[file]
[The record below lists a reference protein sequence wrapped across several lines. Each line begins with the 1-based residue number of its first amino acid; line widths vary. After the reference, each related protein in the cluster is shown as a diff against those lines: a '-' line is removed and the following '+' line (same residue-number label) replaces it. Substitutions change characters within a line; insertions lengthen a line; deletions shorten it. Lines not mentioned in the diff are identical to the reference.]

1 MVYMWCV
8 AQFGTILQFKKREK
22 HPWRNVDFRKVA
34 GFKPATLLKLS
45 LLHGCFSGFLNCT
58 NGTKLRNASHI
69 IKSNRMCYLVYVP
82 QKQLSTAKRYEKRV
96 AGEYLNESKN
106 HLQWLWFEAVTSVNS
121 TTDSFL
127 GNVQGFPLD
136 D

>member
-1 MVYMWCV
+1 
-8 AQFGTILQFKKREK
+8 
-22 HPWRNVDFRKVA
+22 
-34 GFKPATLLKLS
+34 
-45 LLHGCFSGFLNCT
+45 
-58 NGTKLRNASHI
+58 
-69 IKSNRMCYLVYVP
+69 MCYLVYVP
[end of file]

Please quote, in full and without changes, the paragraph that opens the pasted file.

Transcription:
[The record below lists a reference protein sequence wrapped across several lines. Each line begins with the 1-based residue number of its first amino acid; line widths vary. After the reference, each related protein in the cluster is shown as a diff against those lines: a '-' line is removed and the following '+' line (same residue-number label) replaces it. Substitutions change characters within a line; insertions lengthen a line; deletions shorten it. Lines not mentioned in the diff are identical to the reference.]